The feasibility of conducting long duration human spaceflight missions is largely dependent on the provision of consumables such as oxygen, water, and food. In addition to meeting crew metabolic needs, water sublimation has long served as the primary heat rejection mechanism in space suits during extravehicular activity (EVA). During a single eight hour EVA, approximately 3.6 kg (8 lbm) of water is lost from the current suit. Reducing the amount of expended water during EVA is a long standing goal of space suit life support systems designers; but to date, no alternate thermal control mechanism has demonstrated the ability to completely eliminate the loss. One proposed concept is to convert the majority of a space suit's surface area into a radiator such that the local environment can be used as a radiative thermal sink for rejecting heat without mass loss. Due to natural variations in both internal (metabolic) loads and external (environmental) sink temperatures, radiative transport must be actively modulated in order to maintain an acceptable thermal balance. Here, variable emissivity electrochromic devices are examined as the primary mechanism for enabling variable heat rejection. This dissertation focuses on theoretical and empirical evaluations performed to determine the feasibility of using a full suit, variable emissivity radiator architecture for space suit thermal control. Operational envelopes are described that show where a given environment and/or metabolic load combination may or may not be supported by the evaluated thermal architecture. Key integration considerations and guidelines include determining allowable thermal environments, defining skin-to-radiator heat transfer properties, and evaluating required electrochromic performance properties. Analysis also considered the impacts of dynamic environmental changes and the architecture's extensibility to EVA on the Martian surface. At the conclusion of this work, the full suit, variable emissivity radiator architecture is considered to be at a technology readiness level of 3/4, indicating that analytical proof-of-concept and component level validation in a laboratory environment have been completed. While this is not a numeric increase from previous investigations, these contributions are a significant iteration within those levels. These results improve the understanding of the capabilities provided by the full suit, variable emissivity architecture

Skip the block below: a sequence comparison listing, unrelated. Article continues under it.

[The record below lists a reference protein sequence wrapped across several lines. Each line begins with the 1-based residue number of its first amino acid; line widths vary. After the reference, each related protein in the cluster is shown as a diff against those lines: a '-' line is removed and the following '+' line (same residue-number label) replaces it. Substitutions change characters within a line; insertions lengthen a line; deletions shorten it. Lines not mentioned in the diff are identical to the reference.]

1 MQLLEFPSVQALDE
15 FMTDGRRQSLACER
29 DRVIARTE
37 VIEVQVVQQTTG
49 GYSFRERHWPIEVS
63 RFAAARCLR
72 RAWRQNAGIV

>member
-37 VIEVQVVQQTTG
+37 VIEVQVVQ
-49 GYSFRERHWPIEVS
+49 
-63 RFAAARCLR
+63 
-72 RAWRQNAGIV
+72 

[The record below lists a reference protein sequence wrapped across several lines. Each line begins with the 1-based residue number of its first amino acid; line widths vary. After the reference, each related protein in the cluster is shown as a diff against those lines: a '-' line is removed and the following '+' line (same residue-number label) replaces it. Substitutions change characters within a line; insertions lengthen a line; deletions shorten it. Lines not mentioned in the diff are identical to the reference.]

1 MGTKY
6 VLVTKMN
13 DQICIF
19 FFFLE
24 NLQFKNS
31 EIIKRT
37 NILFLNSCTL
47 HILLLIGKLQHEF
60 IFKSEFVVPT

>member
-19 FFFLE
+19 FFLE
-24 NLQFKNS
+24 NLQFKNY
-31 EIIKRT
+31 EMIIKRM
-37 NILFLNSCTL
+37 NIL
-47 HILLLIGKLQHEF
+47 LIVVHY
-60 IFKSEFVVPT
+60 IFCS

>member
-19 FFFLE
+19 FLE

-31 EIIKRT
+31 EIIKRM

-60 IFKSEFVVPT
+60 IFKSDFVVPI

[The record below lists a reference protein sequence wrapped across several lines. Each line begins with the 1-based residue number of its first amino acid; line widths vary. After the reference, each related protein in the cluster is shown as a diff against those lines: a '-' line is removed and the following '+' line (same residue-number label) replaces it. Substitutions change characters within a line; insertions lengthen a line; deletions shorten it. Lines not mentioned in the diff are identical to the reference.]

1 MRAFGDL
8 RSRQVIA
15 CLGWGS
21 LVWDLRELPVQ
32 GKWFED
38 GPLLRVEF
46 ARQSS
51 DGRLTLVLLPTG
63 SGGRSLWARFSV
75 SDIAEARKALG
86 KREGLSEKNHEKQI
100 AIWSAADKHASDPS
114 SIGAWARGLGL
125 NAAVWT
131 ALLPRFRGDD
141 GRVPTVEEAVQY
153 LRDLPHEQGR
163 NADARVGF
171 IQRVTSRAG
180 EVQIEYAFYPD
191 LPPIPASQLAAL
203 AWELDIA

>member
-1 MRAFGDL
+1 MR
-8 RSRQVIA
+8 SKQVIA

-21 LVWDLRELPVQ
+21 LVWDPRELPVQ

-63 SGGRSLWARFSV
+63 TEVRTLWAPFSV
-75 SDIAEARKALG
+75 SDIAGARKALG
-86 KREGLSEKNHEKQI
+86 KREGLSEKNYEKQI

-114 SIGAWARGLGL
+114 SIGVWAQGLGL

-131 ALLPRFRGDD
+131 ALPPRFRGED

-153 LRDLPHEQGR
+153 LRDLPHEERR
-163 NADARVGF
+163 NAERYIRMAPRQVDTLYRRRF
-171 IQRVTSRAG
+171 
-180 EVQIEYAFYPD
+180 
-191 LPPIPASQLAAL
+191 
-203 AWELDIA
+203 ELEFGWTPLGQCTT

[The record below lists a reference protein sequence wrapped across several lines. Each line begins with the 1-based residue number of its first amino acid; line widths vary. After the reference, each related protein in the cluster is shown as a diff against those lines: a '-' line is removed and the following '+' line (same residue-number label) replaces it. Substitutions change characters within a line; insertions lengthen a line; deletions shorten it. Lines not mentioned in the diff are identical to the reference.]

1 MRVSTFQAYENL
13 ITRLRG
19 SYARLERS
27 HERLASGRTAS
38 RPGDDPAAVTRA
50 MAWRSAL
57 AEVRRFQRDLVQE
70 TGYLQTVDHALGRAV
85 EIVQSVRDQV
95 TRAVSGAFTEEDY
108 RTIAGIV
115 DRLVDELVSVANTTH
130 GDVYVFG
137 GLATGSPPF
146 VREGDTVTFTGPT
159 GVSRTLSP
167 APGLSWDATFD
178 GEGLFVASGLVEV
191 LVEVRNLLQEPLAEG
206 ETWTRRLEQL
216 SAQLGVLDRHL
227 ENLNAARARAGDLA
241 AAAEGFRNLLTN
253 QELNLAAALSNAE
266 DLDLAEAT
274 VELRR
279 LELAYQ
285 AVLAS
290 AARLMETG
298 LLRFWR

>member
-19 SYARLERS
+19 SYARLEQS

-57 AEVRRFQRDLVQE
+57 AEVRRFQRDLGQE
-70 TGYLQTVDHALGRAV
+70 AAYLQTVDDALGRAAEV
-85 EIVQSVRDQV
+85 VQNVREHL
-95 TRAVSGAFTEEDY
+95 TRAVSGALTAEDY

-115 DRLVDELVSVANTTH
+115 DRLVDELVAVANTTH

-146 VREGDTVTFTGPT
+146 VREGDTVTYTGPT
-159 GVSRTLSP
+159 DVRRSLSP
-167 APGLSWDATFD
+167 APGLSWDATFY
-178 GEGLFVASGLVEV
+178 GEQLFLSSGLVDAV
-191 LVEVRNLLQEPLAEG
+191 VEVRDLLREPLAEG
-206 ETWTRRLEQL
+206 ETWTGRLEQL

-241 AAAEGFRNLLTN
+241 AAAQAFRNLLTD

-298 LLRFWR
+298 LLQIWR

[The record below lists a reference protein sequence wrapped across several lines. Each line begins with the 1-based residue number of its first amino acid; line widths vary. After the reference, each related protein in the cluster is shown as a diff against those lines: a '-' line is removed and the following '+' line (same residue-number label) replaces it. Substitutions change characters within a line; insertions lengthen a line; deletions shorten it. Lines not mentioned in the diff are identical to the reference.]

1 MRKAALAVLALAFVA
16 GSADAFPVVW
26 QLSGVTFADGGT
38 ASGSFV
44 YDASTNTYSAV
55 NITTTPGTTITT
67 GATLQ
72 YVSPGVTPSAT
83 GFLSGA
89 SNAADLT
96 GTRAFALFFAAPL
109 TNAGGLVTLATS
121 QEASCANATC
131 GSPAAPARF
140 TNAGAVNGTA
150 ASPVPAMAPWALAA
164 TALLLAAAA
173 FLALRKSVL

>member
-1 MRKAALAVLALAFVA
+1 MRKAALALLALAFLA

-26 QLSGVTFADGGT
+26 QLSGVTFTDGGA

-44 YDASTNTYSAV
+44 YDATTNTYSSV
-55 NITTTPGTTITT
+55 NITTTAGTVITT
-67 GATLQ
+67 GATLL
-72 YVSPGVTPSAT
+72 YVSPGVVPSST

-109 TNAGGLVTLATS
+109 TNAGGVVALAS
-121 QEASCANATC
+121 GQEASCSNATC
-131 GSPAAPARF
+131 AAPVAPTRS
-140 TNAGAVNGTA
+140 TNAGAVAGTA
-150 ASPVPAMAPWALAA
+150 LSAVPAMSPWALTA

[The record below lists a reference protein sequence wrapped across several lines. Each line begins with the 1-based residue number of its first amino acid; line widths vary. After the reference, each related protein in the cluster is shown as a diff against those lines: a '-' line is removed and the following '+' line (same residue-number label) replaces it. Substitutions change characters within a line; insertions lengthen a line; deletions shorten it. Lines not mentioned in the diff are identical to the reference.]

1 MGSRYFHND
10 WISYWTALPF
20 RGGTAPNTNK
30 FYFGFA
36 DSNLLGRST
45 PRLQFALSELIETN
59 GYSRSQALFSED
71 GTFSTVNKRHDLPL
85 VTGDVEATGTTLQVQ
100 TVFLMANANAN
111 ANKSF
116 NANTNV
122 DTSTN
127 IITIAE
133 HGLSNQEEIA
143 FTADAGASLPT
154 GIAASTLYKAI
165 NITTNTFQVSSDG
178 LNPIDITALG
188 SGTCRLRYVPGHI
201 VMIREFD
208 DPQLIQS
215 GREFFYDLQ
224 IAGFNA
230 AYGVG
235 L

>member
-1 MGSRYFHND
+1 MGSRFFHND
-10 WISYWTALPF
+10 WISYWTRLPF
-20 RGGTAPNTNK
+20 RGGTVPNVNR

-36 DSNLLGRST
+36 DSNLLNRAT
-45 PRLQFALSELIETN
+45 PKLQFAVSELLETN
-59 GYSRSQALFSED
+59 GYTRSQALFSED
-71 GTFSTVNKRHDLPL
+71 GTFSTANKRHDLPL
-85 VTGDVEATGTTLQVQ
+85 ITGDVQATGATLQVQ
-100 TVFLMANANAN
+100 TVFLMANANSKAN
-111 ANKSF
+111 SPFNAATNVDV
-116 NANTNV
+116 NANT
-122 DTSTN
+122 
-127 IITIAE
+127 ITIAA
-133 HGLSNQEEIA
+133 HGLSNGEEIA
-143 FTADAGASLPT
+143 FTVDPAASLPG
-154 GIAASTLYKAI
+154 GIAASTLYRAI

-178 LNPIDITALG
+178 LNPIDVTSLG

Buoyancy-Driven Fluid Flow Generated by Bacterial Metabolism and its Proposed Relationship to Increased Bacterial Growth in Space ( file )
1 edition published in 2005 in English and held by 0 libraries worldwide
Previous investigations have reported that bacterial growth increases in space flight; however, the underlying physical mechanisms responsible for these changes have not been fully determined. As bacteria consume nutrients, they excrete by-products whose presence can influence the onset of exponential growth and affect final cell population density. It is assumed that these metabolic processes create a reduced-density fluid zone and/or a solute gradient around each cell. On Earth, this density difference may result in local buoyancy-driven convection of the excreted by-products. The absence of convection and sedimentation in the low-gravity space flight environment, however, can be expected to alter the fluid dynamics surrounding the cells by limiting transport to diffusion only. Based on this biophysical model, it was hypothesized that acceleration affects the lag phase duration and final cell concentration of suspended bacterial cultures in a predictable, non-linear manner, due to the resultant changes incurred in the extracellular fluid composition. Eight experiments at various levels of acceleration consistently supported this hypothesis, resulting in predictable growth kinetics. In additional experiments, macroscopic plumes of fluid were observed and analyzed rising from metabolizing bacterial cultures. If similar fluid dynamics were found to occur on a microscopic level, it would help explain how acceleration affects bacterial growth kinetics
Validation of proposed metrics for two-body abrasion scratch test analysis standards by Ryan L Kobrick( file )
1 edition published in 2011 in English and held by 0 libraries worldwide
Defining an abrasion index for lunar surface systems as a function of dust interaction modes and variable concentration zones by Ryan L Kobrick( file )
1 edition published in 2010 in English and held by 0 libraries worldwide